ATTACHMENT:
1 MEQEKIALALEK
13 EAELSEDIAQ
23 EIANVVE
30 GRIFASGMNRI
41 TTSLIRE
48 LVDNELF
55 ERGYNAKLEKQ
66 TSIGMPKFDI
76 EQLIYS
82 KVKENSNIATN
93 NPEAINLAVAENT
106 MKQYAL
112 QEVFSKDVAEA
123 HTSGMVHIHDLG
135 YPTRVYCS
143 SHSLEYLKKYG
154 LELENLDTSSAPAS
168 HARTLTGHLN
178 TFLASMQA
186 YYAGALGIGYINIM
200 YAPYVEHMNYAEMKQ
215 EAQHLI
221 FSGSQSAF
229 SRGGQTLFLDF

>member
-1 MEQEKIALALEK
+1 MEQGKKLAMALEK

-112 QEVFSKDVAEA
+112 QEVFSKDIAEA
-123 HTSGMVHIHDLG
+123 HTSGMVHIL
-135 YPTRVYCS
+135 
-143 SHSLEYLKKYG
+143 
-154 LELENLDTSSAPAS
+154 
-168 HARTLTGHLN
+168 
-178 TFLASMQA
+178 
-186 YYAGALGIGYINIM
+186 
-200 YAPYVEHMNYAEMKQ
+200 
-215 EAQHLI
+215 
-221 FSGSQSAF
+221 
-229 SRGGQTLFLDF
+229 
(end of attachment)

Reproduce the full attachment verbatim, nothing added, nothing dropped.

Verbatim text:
1 MEQEKIALALEK
13 EAELSEDIAQ
23 EIANVVE
30 GRIFASGMNRI
41 TTSLIRE
48 LVDNELF
55 ERGYNAKLEKQ
66 TSIGMPKFDI
76 EQLIYS
82 KVKENSNIATN
93 NPEAINLAVAENT
106 MKQYAL
112 QEVFSKDVAEA
123 HTSGMVHIHDLG
135 YPTRVYCS
143 SHSLEYLKKYG
154 LELENLDTSSAPAS
168 HARTLTGHLN
178 TFLASMQA
186 YYAGALGIGYINIM
200 YAPYVEHMNYAEMKQ
215 EAQHLI
221 FSGSQSAF
229 SRGGQTLFLDF

>member
-1 MEQEKIALALEK
+1 MEQGKKLAMALEK

-112 QEVFSKDVAEA
+112 QEVFSKDIAEA
-123 HTSGMVHIHDLG
+123 HTSGMVHIL
-135 YPTRVYCS
+135 
-143 SHSLEYLKKYG
+143 
-154 LELENLDTSSAPAS
+154 
-168 HARTLTGHLN
+168 
-178 TFLASMQA
+178 
-186 YYAGALGIGYINIM
+186 
-200 YAPYVEHMNYAEMKQ
+200 
-215 EAQHLI
+215 
-221 FSGSQSAF
+221 
-229 SRGGQTLFLDF
+229 